"Isn't there anyone who knows what Christmas is all about?"
On December 9, 1965, I was nine years old. That Thursday night, my family sat in our little living
bowl of popcorn to share, the six of us were all snuggled up to watch a Christmas special. (The show was in "color"--a fact we would not realize for another five years. I was 14 when my older brother Paul surprised our family with its first color TV, and the old black-and-white set went to the basement.)
The show we watched was an animated experiment that even the creator thought was too hastily put together. "Some of the drawing was awful," he admitted. The first hurdle was preserving the two-dimensional comic strip feel of the characters and scenes. The other challenge was assigning voices to characters that had been only imagined by millions of readers for fifteen years. But the most significant reason that airing the show was considered a huge risk for the network (CBS), was that Charles M. Schultz (the "Charlie" behind the Charlie Brown "Peanuts" comic strip) insisted on including the reading of Luke 2 as the key element of the storyline.
Schultz refused to take out "the true meaning of Christmas" because it was the only solution to the bewildered depression that Charlie Brown mentions in the opening scene. You remember it: the kids are all skating and having fun during the melancholy song "Christmas Time is Here." The song's words are happy but the melody is sad, which perfectly describes Charlie Brown's state of mind. (The song was written by the lead producer just days before the show aired.)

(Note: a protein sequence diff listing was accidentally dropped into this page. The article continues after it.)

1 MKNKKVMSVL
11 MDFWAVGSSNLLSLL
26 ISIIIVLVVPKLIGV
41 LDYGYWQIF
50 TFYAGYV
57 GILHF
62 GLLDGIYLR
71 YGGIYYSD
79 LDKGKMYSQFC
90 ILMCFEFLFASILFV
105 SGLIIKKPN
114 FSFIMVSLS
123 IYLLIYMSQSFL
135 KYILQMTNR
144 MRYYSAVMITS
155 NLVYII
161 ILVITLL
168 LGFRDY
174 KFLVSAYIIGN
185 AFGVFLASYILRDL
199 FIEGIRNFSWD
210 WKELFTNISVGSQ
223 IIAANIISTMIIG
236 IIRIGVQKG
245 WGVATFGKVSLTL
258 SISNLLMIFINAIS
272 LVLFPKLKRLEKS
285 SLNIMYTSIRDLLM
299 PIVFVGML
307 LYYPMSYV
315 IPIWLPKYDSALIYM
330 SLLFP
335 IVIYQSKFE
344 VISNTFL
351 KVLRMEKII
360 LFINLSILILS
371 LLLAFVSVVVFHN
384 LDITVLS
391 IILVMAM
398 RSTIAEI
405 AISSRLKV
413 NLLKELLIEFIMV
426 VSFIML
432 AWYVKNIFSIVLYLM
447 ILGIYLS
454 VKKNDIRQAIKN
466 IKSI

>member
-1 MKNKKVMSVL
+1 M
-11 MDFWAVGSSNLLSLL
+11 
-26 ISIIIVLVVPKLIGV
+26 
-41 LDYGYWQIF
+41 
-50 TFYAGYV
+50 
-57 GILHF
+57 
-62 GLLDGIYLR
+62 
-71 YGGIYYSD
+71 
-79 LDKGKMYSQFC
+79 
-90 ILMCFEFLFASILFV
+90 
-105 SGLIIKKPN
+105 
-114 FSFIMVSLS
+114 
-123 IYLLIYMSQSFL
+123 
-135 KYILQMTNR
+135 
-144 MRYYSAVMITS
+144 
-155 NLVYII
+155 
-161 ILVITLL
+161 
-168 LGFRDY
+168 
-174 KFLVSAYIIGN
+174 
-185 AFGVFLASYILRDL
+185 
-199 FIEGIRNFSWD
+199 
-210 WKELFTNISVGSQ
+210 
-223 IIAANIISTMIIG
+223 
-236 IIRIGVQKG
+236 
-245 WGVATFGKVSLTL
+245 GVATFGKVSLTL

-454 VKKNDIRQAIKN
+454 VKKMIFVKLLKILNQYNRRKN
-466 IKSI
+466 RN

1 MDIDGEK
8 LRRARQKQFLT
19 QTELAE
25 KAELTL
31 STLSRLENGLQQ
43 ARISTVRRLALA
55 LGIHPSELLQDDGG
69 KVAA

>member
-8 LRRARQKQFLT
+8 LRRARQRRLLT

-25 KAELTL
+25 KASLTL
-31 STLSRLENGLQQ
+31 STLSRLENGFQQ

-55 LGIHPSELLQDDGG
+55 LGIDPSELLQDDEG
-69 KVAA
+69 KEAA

As the simple plot unfolds, things go from bad to worse for poor Charlie Brown until he finally begs aloud, "Isn't there anyone who knows what Christmas is all about?"
What follows Charlie's earnest plea is a recitation of the original Christmas story by Lucy's erudite blanket-clinging brother, Linus. This is the scene that two of the producers wanted removed, but Schultz had final say. It was one of the reasons that many television experts pronounced the show "a flop" before it even aired.
The experts were wrong. The show was loved by my family and millions of others who had devoured "Peanuts" comic strips and the countless Charlie Brown paperbacks sold at Christian bookstores at the time.
This show and this scene has aired unchanged for 52 consecutive years, but it was not until this year that someone pointed out to me a very important detail that Schultz included in this moment:
We all know that Linus is forever attached to his iconic security blanket. He is simply terrified if he cannot hold his blanket. But... watch what Charles Schultz decided to have Linus does when he gets to part of the passage where the angel says "Fear not." He lets go of his blanket--lets it drop to the stage as if to illustrate the complete peace bestowed by the Angel of the Lord.
This is a classic...
I thought of this scene last night at the CCS Christmas concert when our kindergarten class recited the same passage by heart. More than 700 people shared a beautiful evening with us. The program included seasonal favorites like "White Christmas" and "Sleigh Ride," of course, but the main emphasis was on songs that clearly present the true meaning of Christ's birth, including "Silent Night," which is celebrating its 200th Christmas this year, and was sung by all 700+ in the auditorium.
The second verse we sang says:
"Silent night! Holy night!
Son of God, love’s pure light
Radiant beams from Thy
With the dawn of redeeming grace,
Jesus, Lord, at Thy Birth!
Jesus, Lord, at Thy Birth!"
1st and 2nd grade